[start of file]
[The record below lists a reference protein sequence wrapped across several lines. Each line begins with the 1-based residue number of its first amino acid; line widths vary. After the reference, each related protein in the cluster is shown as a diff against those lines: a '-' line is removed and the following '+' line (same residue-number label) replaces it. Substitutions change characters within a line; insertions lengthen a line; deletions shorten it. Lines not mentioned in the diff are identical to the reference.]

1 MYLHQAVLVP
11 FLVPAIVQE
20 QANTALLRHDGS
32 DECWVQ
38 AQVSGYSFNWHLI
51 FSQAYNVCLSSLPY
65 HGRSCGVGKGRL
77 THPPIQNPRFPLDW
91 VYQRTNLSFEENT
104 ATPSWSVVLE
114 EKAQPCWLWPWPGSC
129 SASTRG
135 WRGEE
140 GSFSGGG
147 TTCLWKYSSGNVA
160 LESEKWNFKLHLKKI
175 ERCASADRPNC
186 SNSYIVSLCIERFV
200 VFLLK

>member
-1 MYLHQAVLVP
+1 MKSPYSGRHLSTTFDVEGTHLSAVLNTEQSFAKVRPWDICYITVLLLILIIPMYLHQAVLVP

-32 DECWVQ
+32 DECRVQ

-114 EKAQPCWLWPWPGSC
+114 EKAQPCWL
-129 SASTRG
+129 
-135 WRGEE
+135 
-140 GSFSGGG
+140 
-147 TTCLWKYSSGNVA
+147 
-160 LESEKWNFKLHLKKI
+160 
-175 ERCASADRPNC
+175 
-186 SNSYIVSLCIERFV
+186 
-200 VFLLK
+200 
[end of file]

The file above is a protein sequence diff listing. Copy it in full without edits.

[The record below lists a reference protein sequence wrapped across several lines. Each line begins with the 1-based residue number of its first amino acid; line widths vary. After the reference, each related protein in the cluster is shown as a diff against those lines: a '-' line is removed and the following '+' line (same residue-number label) replaces it. Substitutions change characters within a line; insertions lengthen a line; deletions shorten it. Lines not mentioned in the diff are identical to the reference.]

1 MYLHQAVLVP
11 FLVPAIVQE
20 QANTALLRHDGS
32 DECWVQ
38 AQVSGYSFNWHLI
51 FSQAYNVCLSSLPY
65 HGRSCGVGKGRL
77 THPPIQNPRFPLDW
91 VYQRTNLSFEENT
104 ATPSWSVVLE
114 EKAQPCWLWPWPGSC
129 SASTRG
135 WRGEE
140 GSFSGGG
147 TTCLWKYSSGNVA
160 LESEKWNFKLHLKKI
175 ERCASADRPNC
186 SNSYIVSLCIERFV
200 VFLLK

>member
-1 MYLHQAVLVP
+1 MKSPYSGRHLSTTFDVEGTHLSAVLNTEQSFAKVRPWDICYITVLLLILIIPMYLHQAVLVP

-32 DECWVQ
+32 DECRVQ

-114 EKAQPCWLWPWPGSC
+114 EKAQPCWL
-129 SASTRG
+129 
-135 WRGEE
+135 
-140 GSFSGGG
+140 
-147 TTCLWKYSSGNVA
+147 
-160 LESEKWNFKLHLKKI
+160 
-175 ERCASADRPNC
+175 
-186 SNSYIVSLCIERFV
+186 
-200 VFLLK
+200 